Heat grill to medium high.  Put balsamic vinegar in a small saucepan, bring to boil then turn down to a high simmer.  Leave at that temperature, uncovered, until ready to use.  It will reduce to about 1/2 a cup and will be very thick and shiny.  Rub peaches, onions and beets with olive oil and sprinkly with salt (on both sides).  When grill is hot, put onions and beets on grill.  Set timer for 10 minutes.  Meanwhile, sprinkle each side of the pork chops with salt, pepper, garlic powder, and oregano.  When 10 minutes is up, flip onions and beets and add peaches and pork chops to grill.  Set timer for 5 minutes.  Then flip peaches and pork chops.  Set timer for another 5 minutes…then everything will be ready to come off the grill!  Bring in on a platter with sides, pour most of the balsamic glaze over everything.  Cover with foil and set aside to rest for 5minutes.  To serve, slice onions and beets and peaches.  Place a quarter of them on each plate and put one chop on top and drizzle with remaining glaze.  Each serving is 6 points.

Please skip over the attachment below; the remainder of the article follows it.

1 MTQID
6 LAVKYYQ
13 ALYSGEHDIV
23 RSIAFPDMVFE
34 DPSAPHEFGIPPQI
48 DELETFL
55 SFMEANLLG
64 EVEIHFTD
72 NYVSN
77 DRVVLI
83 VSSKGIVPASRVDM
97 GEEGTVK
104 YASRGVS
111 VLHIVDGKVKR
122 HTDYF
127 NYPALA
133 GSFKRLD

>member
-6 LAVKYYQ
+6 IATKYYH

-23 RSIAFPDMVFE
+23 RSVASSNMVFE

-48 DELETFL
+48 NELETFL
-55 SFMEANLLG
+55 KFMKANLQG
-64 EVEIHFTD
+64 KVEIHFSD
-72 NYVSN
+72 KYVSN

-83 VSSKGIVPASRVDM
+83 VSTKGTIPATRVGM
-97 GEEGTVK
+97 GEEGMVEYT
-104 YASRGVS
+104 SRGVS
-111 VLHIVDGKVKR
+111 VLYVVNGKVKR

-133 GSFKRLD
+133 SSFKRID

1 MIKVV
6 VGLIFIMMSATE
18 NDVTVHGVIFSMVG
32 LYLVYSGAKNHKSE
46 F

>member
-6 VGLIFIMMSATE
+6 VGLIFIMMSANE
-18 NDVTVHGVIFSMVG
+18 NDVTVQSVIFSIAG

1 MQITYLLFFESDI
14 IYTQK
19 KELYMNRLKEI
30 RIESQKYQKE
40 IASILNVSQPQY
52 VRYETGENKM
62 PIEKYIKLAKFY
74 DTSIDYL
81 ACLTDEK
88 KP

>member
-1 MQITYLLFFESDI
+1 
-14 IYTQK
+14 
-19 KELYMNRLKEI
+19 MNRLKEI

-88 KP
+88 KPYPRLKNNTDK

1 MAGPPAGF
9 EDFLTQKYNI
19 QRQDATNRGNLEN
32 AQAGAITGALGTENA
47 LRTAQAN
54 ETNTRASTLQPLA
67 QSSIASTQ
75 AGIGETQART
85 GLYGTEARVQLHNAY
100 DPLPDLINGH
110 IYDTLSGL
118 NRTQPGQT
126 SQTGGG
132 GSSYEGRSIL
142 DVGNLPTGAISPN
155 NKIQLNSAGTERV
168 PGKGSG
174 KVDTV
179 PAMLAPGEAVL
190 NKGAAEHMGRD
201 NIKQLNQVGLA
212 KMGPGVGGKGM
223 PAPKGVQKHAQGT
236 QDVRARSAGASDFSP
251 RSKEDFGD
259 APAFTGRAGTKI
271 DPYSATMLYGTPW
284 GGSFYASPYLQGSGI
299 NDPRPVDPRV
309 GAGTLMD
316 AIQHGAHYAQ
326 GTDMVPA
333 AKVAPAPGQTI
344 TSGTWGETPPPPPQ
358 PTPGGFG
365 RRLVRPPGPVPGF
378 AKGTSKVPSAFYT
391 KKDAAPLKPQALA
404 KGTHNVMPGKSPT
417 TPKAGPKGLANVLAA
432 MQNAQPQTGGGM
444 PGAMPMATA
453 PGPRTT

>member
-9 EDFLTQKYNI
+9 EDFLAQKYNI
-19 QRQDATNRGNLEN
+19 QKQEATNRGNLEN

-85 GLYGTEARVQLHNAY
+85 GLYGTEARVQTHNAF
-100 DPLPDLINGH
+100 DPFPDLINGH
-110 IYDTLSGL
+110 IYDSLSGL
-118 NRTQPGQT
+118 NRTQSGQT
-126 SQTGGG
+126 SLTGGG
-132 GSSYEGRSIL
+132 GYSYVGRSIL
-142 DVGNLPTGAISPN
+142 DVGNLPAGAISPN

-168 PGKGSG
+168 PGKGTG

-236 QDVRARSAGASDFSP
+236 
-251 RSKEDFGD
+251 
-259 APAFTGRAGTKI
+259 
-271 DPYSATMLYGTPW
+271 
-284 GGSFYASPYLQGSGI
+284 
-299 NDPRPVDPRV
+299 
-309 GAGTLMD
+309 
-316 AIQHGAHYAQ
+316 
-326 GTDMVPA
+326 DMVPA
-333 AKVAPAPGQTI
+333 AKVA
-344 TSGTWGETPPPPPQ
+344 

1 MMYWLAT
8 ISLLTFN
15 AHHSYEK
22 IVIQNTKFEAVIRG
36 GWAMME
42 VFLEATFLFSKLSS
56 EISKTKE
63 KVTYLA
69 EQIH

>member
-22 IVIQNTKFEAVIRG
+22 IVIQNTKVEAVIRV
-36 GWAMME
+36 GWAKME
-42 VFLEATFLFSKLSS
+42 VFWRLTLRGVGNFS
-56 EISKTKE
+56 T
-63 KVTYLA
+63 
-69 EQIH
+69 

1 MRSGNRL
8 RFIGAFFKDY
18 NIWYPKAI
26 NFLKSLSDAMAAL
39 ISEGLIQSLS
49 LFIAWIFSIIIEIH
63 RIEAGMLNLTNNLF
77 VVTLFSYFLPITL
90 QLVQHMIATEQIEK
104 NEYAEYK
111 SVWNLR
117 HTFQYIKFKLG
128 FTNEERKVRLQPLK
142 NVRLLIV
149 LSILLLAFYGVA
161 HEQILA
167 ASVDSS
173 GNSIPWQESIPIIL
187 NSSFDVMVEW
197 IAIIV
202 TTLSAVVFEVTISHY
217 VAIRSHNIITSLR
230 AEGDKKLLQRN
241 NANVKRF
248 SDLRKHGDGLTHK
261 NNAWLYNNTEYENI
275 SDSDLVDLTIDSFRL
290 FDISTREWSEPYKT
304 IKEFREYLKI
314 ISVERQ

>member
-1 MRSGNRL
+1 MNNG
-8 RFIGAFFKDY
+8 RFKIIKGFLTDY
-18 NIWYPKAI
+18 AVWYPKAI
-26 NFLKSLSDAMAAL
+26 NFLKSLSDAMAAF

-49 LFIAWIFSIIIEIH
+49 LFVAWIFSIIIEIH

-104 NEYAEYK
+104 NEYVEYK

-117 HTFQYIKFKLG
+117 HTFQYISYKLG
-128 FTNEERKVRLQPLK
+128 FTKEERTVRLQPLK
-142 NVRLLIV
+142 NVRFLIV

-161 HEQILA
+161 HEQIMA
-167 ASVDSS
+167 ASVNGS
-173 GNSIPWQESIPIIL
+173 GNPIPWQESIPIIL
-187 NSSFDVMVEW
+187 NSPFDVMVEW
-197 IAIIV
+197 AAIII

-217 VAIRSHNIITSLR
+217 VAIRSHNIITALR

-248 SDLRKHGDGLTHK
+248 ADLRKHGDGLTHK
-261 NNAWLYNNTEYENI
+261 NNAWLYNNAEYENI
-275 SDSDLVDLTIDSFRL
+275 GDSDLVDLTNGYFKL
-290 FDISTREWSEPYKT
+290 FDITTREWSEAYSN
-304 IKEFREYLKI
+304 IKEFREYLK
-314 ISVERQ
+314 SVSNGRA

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Fruit O’The Day: Michigan Tart Cherries

So, I have just moved from my beloved sunny south to the midwest.  (Hence my lack of posts the last two weeks.)  This means I have to learn a whole new way of thinking about seasons, local food, and regional traditions.  It is an adventure and I’ve decided to start off by learning how to work with a new fruit: Michigan tart cherries.  Serendipitiously, the Spilled Milk episode on Sour Cherries recently aired and at that point I had never heard of them.  But here in my new state, in and among the beautiful northwestern sweet cherries, I found them.  Look at these beauties!